“Without a doubt, the most momentous day at the Submarine School for the student is the day he is ready to take his first passage on a submarine. It comes early in the course, starting when the student has been at the school for about a week.” This passage from He’s In The Submarines Now written in 1942 is still as relevant today as it was in the 40’s. Submarine school is a part of the sailor’s journey into the undersea world of the silent service. In 2016, Mark Jones, who works for the public affairs office at naval Base New London, said that “Any and all submariners in Navy history have gone to school here – everyone from Chester Nimitz to Jimmy Carter.”
In 1868, Connecticut gave the Navy 112 acres along the Thames River for a Naval Station. In 1872, two brick buildings and a pier were constructed and became an official Navy Yard. From 1868 to 1912, the yard was primarily used as a coaling station. In 1912, the first diesel powered submarine was commissioned in Groton. In June of 1916, under Commander Yates Stirling Jr., the yard was designated a Submarine Base and Submarine School. In 1916, the first class of officers graduated through the school in New London and headed straight for WWI.
While the training and development has changed over the years, the mission has stayed the same. The purpose is to train the best submariners in the world using combined classroom and hands-on training. The Submarine Force is a volunteer position. Once an individual decides to join the Navy, they head to Great Lakes for Boot Camp. After Boot Camp, a sailor can request to join the submarine force. They are evaluated to see if they can handle the difficult task of being on a submarine. The conditions include tight quarters, days without sunlight, and extremely dangerous circumstances. Once approved, they move on to “A” school, where they begin work in the specialization of their field. Once this stage is completed, most sailors will head to Groton, Connecticut and the Naval Base New London for Submarine School. The six weeks spent in Groton will take the sailor from basic naval knowledge to the ins and outs of working on a submarine. Those who choose specialization of the aft portion of a submarine will attend school elsewhere, but most forward specialized enlisted sailors will begin their submarine careers along the Thames River. For those who are not familiar with submarines, the aft section of the boat is the back portion. It is anything that is past the watertight door that separates the engine room from the forward compartment, or as many sailors call it, “Nuke Land.” This is where the nuclear reactor, which powers the submarine, is located. The Basic Enlisted Submarine School or BESS takes eight weeks to complete and introduces the basics of the construction and operation of today’s nuclear-powered submarines. This includes everything from shipboard organization, fire safety and escape procedures, giving the sailors the proper training necessary in order to serve.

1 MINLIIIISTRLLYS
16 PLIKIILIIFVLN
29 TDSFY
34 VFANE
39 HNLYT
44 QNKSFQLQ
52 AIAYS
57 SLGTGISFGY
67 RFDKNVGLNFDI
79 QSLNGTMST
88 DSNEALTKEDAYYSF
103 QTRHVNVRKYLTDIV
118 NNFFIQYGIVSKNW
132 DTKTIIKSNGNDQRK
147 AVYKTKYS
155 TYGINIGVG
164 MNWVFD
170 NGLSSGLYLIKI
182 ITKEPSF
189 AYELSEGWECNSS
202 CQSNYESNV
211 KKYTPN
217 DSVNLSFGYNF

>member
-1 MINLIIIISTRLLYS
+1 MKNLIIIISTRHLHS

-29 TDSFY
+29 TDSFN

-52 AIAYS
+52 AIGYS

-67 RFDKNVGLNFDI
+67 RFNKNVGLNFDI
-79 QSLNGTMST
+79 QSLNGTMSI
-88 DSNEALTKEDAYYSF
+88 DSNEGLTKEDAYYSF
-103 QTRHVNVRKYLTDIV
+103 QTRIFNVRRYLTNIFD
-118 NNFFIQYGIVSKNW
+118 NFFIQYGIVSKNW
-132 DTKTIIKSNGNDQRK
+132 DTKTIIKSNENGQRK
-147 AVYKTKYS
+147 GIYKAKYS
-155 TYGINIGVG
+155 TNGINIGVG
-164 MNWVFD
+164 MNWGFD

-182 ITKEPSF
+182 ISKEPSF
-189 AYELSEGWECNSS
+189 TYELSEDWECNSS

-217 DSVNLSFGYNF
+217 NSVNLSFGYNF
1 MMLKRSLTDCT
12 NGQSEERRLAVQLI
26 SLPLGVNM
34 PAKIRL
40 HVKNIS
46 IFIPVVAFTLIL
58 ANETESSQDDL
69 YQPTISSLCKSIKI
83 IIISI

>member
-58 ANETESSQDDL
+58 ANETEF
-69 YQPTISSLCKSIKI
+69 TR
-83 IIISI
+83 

While technique may have changed due to the advancements of subs (for example the move from diesel to nuclear), the general layout of submarine school has stayed the same. Sailors are required to take specific courses and pass certain specifications. Training is mandatory in escape training and fire safety. In the 1940’s a typical daily schedule would look something like this:
6:15am – Reveille
7:40am – Quarters – muster and 15mins of physical drills
8am-11:30am – Class (Class can mean in a classroom, on a submarine or in the escape training tank which is the training center today)
11:30am – Lunch
12:45-3:45 – Class
4:00pm – Clean up, recreation or watch
5:30pm – Dinner, free period
9:45pm – Lights out (unless on liberty. If a sailor is on liberty, they are free to do what they want until Quarters the next morning)
Today the schedule is similar, with teachers cramming lessons into short timeframes. “It was much harder than I ever expected it to be,” said Machinist’s Mate Fireman Michael Bybee. “The information was crammed into your heads so that you had no time to breathe. It took up nearly every second we had here.” The daily grind is still 7am-4pmwith an hour for lunch. Usually after dinner, students will have night study. While the normal school year allows for plenty of recreation, this is not the case in submarine school. In a few short weeks, a sailor must learn all that is needed, which doesn’t lend itself to much downtime. For many years, one of the most important training courses at submarine school – the escape chamber, dominated the Groton skyline. The escape training facility would allow students to learn how to escape from a submerged submarine. From 1932 to 1992, the “Dive Tower” would have students ascend in a 100-foot column of water. In today’s facility, a compression chamber simulates the proper depth and a student must climb up from the flooded chamber. As you can see in the photos below, the training facility has changed. In 1992, the tower was replaced with a state of the art facility.
While their time in Groton may be short compared with the typical timeline in other schools, a sailor’s journey through sub school will prepare him or her for an underwater world many will never experience. Since the first class in 1916, some things have not changed. The training is difficult and fast paced, but upon graduation, the sailors know they are prepared to take on whatever mission they are given. Today, many of the students take a course in submarine history. This course gives them an opportunity to come explore the museum and the rich past of the submarine force. Did you attend submarine training at Naval Base New London? We would love to hear your stories about your time in Groton.